- The Washington Times - Wednesday, May 16, 2018

A California judge has struck down the state’s physician-assisted suicide law, ruling that it was ratified impermissibly during a special session to address Medicaid funding shortfalls.

Superior Court Judge Daniel Ottolia of Riverside County, ruled Tuesday that California’s End of Life Options Act “does not fall within the scope of access to health care services” and is “not a matter of health care funding.”

Alexandra Snyder, executive director of the Life Legal Defense Foundation, one of the plaintiffs in the suit, said the ruling “reinstates critical legal protections for vulnerable patients.”

“The court made it very clear that assisted suicide has nothing to do with increasing access to health care and that hijacking the special session to advance an unrelated agenda is impermissible,” Ms. Snyder said in a statement.

California Attorney General Xavier Becerra, a Democrat, said Wednesday that he plans to appeal the ruling. Mr. Becerra has five days to file an appeal.

State Sen. Bill Monning, the Carmel Democrat who carried the original legislation, argued that the bill was properly considered, but said lawmakers could try to pass it again if the law ultimately is rejected by the courts.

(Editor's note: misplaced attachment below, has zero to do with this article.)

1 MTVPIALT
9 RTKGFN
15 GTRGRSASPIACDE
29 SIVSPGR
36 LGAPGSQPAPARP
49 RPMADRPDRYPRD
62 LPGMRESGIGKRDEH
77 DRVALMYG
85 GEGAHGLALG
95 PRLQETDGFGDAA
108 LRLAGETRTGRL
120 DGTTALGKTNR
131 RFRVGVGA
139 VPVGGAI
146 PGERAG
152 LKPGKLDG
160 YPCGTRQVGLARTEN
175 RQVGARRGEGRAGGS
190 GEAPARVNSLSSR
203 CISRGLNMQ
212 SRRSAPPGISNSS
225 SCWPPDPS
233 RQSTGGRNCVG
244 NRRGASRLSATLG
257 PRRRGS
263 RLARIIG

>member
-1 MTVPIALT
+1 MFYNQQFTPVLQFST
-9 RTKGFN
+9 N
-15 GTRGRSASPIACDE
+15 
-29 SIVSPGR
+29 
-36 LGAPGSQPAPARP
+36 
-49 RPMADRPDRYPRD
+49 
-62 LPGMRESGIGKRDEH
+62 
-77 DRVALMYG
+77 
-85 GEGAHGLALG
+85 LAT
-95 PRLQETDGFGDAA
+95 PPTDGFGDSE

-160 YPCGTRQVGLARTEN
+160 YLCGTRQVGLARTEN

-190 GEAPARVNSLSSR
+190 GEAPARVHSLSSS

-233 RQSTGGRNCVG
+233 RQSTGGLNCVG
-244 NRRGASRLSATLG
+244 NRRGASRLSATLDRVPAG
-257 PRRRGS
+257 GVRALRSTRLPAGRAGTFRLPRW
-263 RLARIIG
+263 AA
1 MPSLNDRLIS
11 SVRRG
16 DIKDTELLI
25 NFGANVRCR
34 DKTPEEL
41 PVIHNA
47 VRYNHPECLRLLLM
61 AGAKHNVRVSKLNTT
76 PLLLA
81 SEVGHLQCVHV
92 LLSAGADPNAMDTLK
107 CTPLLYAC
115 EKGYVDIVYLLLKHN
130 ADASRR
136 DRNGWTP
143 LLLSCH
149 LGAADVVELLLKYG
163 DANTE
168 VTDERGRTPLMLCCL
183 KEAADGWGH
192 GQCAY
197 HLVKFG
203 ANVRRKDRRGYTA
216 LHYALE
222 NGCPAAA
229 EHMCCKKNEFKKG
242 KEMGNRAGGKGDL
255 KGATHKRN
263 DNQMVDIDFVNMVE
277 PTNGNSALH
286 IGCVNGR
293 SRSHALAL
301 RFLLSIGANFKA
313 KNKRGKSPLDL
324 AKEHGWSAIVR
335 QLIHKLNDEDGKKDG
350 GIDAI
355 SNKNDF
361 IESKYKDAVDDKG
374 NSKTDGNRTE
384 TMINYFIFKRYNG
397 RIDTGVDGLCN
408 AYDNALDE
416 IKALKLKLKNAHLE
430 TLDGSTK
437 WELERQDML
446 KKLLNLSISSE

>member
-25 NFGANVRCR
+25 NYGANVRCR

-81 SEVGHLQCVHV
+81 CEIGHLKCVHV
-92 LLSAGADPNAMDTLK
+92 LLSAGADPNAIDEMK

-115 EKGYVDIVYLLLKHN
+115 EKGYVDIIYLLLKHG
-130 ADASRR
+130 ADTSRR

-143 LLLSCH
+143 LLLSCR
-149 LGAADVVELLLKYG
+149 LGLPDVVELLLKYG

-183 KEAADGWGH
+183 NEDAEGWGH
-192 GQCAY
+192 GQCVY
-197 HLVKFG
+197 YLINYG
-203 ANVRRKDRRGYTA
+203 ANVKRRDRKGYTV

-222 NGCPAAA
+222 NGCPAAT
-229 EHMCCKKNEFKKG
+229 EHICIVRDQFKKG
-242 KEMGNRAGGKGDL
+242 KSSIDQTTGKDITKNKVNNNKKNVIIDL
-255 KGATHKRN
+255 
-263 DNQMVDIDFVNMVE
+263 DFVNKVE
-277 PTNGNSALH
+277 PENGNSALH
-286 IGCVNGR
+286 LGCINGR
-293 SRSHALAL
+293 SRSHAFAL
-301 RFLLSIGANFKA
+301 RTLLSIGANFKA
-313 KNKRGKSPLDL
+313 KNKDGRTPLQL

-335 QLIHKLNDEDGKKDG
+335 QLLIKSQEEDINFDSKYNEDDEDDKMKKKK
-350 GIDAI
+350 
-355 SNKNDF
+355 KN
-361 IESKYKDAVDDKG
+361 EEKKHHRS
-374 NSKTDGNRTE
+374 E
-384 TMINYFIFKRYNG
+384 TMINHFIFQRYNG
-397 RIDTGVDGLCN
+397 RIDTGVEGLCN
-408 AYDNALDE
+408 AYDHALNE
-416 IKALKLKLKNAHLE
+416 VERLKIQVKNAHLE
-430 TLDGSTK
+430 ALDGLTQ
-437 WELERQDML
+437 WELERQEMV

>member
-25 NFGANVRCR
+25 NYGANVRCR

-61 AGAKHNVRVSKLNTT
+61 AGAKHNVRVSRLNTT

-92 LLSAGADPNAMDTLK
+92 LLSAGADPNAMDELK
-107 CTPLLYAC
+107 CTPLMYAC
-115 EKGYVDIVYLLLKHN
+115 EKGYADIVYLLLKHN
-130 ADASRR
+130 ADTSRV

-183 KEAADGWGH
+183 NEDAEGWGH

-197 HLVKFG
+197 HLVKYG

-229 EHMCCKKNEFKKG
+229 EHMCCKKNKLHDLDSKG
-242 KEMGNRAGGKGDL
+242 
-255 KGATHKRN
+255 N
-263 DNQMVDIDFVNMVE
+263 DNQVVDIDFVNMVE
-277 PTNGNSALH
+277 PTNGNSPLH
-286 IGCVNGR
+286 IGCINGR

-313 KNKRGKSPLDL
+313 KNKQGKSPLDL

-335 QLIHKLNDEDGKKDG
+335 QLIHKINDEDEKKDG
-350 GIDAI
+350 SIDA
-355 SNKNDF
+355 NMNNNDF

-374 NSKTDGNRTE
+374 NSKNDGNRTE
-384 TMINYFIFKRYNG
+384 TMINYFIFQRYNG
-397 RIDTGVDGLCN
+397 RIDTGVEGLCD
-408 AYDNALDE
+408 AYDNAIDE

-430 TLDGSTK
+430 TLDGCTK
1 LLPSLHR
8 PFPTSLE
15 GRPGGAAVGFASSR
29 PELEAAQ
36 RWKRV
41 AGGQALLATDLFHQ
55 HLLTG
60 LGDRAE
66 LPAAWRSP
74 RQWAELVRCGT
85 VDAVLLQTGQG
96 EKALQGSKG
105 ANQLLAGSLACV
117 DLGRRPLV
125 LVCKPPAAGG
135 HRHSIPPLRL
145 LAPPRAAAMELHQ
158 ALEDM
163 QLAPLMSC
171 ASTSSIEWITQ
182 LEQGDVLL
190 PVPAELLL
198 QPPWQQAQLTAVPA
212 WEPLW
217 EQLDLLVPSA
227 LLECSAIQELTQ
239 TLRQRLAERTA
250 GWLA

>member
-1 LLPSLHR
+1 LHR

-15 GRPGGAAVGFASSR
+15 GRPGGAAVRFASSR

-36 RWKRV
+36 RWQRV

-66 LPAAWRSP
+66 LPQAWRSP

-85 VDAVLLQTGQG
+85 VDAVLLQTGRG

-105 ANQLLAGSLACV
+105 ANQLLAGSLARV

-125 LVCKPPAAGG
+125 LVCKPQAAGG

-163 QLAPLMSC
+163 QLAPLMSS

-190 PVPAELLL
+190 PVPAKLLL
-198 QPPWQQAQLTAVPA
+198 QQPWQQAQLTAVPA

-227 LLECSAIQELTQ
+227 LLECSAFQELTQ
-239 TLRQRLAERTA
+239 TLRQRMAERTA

The End of Life Options Act allows physicians to prescribe life-ending drugs to terminally ill patients with a prognosis of six months or less to live.

California is one of eight jurisdictions with legal protections for assisted suicide. Hawaii became the latest state to legalize the practice in April.

Kevin Díaz, national director of legal advocacy for Compassion & Choices, which advocates aid in dying, said overturning the assisted-suicide law would force terminally ill Californians to “suffer through needlessly prolonged deaths.”

“While we respect the plaintiffs’ personal opposition to the law, they certainly should not be able to take away the ability of other doctors to offer this option to dying patients to peacefully end their suffering,” Mr. Díaz said in a statement.

There are terminally ill Californians for and against assisted suicide.

Matt Fairchild, a California resident with a terminal melanoma diagnosis, called Tuesday’s ruling his “worst nightmare.”

“I pray the attorney general successfully appeals this decision, so hundreds of terminally ill Californians like me don’t have to suffer needlessly at life’s end,” Mr. Fairchild said in a statement.

Stephanie Packer, who suffers from a terminal lung disease, claims her insurance company denied to pay for a chemotherapy treatment recommended by her doctor, but offered to pay for life-ending drugs instead. She said assisted suicide is often framed as health care, but “nothing could be further from the truth.”

“For too many, assisted suicide will be the only affordable ‘treatment’ that is offered them,” Ms. Packer said in a statement.

California health officials reported that 111 terminally ill people took drugs to end their lives in the first six months after the law went into effect June 9, 2016, and made the option legal in the nation’s most populous state.

⦁ This article is based in part on wire service reports.


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